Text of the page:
NEWS SCAN: West Nile mortality risk, new flaviviruses, zoonoses in developing nations

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Oct 25, 2011

West Nile may double 3-year risk of death
West Nile virus (WNV) infection appears to more than double the mortality risk for up to 3 years after acute illness, according to a study by scientists from Colorado and the US Centers for Disease Control and Prevention (CDC). The team analyzed data from 221 WNV patients who were hospitalized in 2003 in northern Colorado, excluding 13 who died in the acute phase and 7 cases in children. Of the remaining 201 adults, 8 (4%) died within 1 year of illness onset and 24 (12%) had died within 4 years. They found that the overall age-standardized mortality ratio (SMR) 3 years after illness onset was 2.4 (95% confidence interval, 1.1-4.8). The researchers also found that age, autoimmune disease, tobacco use, encephalitis during acute illness, and endotracheal intubation during acute illness to be independently associated with death. They write that their finding of long-term increased risk of death "reinforces the need for prevention measures against WNV infection among at-risk groups to reduce acute as well as longer-term adverse outcomes."
Oct 24 Vector Borne Zoonotic Dis abstract

Three new flaviviruses identified in Spanish mosquitoes
Spanish and US researchers have identified three new flaviviruses—the family that also contains West Nile, yellow fever, and dengue viruses—isolated in Spain, according to a study yesterday in Vector-Borne and Zoonotic Diseases. The three viruses, first identified as possibly new flaviviruses by the researchers in 2009, were isolated from mosquitoes during surveillance conducted in four Spanish wetlands from 2001 through 2007. Two, called Marisma mosquito virus and Spanish Ochlerotatus flavivirus, were isolated from Ochlerotatus caspius mosquitoes. The third virus, which they named Spanish Culex flavivirus, was isolated from Culex pipiens mosquitoes. The researchers also developed a specialized polymerase chain reaction test useful for flavivirus characterization and surveillance, saying, "The method described here constitutes a valuable tool for the discovery, characterization, and phylogenetic analysis of classical and atypical flaviviruses."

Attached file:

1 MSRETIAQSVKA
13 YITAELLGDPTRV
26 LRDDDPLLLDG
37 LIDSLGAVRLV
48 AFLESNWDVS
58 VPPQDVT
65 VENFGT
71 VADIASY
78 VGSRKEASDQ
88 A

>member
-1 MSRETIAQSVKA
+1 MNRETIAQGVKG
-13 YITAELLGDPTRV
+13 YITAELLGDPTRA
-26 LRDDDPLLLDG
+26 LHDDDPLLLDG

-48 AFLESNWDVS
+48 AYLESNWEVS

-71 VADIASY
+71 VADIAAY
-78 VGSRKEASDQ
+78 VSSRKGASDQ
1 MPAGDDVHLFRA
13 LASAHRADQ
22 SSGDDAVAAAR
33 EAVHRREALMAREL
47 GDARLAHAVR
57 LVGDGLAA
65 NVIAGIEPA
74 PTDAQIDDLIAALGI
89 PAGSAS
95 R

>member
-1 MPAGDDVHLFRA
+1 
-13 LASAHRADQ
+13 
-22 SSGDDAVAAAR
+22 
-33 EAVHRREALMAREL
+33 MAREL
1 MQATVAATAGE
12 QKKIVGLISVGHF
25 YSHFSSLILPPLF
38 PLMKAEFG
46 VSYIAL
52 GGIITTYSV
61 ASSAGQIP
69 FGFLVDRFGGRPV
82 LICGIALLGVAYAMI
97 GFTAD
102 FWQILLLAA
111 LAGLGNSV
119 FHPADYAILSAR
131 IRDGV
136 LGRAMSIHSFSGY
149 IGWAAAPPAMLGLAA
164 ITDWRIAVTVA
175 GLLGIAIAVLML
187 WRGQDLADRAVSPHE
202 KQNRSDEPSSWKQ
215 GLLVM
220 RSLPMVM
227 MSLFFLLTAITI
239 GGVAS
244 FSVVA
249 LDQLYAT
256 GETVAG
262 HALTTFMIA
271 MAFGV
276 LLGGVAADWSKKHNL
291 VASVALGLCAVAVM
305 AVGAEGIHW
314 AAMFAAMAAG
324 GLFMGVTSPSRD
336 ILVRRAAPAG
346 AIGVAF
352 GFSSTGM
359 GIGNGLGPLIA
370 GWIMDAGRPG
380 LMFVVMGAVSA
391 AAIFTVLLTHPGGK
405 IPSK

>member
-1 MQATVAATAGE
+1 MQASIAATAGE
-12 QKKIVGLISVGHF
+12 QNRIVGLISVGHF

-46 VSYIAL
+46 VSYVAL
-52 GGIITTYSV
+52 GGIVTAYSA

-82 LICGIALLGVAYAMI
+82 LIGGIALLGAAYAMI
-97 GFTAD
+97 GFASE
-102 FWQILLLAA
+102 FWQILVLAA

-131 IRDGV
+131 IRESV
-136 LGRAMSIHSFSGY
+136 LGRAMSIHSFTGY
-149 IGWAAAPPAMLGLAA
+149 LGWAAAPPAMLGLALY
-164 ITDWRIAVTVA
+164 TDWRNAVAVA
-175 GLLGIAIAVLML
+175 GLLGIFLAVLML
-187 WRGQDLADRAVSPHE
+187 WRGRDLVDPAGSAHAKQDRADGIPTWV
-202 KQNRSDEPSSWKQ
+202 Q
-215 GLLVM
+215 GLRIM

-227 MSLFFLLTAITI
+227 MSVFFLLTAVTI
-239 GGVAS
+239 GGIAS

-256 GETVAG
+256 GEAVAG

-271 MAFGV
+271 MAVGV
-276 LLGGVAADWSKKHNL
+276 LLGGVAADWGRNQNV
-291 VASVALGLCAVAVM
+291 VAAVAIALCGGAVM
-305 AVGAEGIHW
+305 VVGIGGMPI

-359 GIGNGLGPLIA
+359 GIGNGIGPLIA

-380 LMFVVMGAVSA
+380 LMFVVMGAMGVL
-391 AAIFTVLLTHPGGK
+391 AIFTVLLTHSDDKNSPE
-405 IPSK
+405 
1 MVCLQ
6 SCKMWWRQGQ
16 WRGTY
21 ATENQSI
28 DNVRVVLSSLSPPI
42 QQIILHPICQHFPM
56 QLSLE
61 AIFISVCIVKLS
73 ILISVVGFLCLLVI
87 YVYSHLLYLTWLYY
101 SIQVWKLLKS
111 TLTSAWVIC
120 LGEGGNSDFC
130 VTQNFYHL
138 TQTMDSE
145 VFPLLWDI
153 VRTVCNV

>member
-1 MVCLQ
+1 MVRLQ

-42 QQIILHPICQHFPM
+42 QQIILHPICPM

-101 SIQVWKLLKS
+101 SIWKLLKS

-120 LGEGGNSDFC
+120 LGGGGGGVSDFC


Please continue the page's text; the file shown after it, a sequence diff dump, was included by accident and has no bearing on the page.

Oct 24 Vector Borne Zoonotic Dis abstract

Zoonosis incidence underscores need for One Health programs in developing nations
A review of zoonosis incidence in India highlights the need for developing countries to undertake "One Health" initiatives (which emphasize the integration of human medicine, veterinary medicine, and environmental science), according to scientists from Bahrain and India writing in Infection Ecology & Epidemiology. The researchers' meta-analysis highlighted incidences from 1% (for cryptosporidiosis) to 40% (listeriosis) in humans for a wide variety of diseases, the vast majority of which had no corresponding national program in humans or animals. The authors point out that zoonoses constitute 75% of emerging infectious diseases and conclude that developing nations, especially, could benefit from One Health programs.
Oct 24 Infect Ecol Epidemiol study

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